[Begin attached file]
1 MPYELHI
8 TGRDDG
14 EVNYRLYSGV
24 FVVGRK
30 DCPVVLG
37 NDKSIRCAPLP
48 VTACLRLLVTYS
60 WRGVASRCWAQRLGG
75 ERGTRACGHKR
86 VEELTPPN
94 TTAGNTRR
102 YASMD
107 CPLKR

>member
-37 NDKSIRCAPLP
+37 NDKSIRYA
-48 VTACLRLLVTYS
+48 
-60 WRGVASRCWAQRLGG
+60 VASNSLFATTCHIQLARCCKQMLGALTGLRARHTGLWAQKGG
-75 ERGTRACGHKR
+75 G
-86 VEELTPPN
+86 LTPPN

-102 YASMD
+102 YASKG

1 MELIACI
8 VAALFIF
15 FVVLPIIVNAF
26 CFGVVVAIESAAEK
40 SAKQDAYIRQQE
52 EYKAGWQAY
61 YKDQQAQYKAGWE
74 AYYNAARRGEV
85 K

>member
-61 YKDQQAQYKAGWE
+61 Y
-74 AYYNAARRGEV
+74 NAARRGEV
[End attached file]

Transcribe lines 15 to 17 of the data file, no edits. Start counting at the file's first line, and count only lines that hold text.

-37 NDKSIRCAPLP
+37 NDKSIRYA
-48 VTACLRLLVTYS